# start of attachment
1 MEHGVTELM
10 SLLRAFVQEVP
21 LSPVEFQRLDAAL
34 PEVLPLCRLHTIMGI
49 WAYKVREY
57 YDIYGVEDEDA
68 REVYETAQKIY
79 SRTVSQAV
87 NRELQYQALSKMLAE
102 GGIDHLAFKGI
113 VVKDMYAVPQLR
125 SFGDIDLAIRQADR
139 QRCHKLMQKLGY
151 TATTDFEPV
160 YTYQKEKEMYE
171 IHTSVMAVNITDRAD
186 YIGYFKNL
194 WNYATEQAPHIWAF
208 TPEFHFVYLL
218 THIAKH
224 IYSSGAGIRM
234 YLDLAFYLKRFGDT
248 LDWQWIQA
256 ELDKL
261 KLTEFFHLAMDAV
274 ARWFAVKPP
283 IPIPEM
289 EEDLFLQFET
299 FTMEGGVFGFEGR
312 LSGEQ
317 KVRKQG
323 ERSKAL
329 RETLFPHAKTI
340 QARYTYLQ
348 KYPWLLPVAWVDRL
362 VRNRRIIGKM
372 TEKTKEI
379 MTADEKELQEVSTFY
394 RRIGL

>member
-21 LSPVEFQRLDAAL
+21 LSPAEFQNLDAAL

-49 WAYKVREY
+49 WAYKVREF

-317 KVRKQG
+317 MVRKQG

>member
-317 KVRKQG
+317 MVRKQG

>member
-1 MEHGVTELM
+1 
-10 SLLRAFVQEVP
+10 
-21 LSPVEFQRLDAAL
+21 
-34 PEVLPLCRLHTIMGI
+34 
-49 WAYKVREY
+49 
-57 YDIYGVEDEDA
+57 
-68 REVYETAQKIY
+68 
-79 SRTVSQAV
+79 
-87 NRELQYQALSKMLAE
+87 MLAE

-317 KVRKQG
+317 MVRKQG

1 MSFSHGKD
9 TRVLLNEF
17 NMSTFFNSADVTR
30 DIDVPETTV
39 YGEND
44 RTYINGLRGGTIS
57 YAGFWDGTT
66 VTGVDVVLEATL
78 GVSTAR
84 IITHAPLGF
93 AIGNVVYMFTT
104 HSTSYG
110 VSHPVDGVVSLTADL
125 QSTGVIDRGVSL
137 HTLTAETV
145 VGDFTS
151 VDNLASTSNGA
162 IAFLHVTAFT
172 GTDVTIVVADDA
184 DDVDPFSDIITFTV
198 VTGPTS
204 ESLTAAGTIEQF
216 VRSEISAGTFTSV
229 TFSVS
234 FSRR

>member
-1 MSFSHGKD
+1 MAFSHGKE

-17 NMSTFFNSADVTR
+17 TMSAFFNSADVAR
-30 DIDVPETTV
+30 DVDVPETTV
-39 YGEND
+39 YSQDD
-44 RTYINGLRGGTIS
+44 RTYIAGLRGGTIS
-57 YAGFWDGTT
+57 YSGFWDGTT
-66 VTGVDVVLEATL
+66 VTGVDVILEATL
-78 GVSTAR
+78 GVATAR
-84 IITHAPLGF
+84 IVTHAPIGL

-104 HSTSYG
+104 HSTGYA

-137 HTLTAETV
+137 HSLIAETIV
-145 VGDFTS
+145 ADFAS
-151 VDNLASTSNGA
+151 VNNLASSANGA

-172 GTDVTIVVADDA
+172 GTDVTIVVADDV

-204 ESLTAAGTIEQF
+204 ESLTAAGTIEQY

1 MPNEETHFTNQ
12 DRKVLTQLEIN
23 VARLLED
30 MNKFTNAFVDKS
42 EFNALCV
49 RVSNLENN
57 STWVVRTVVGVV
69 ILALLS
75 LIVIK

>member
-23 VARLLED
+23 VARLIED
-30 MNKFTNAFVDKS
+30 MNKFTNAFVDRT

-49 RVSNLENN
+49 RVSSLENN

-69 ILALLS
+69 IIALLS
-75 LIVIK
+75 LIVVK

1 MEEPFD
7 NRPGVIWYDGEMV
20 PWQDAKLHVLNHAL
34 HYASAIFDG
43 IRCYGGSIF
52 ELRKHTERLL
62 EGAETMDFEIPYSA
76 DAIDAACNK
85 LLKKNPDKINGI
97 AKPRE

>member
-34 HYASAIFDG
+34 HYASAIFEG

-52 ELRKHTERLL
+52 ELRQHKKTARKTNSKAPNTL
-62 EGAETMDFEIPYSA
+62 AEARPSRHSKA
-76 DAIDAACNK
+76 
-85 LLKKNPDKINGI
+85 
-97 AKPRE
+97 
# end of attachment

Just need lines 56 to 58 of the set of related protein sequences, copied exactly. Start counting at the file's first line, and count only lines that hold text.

+21 
-34 PEVLPLCRLHTIMGI
+34 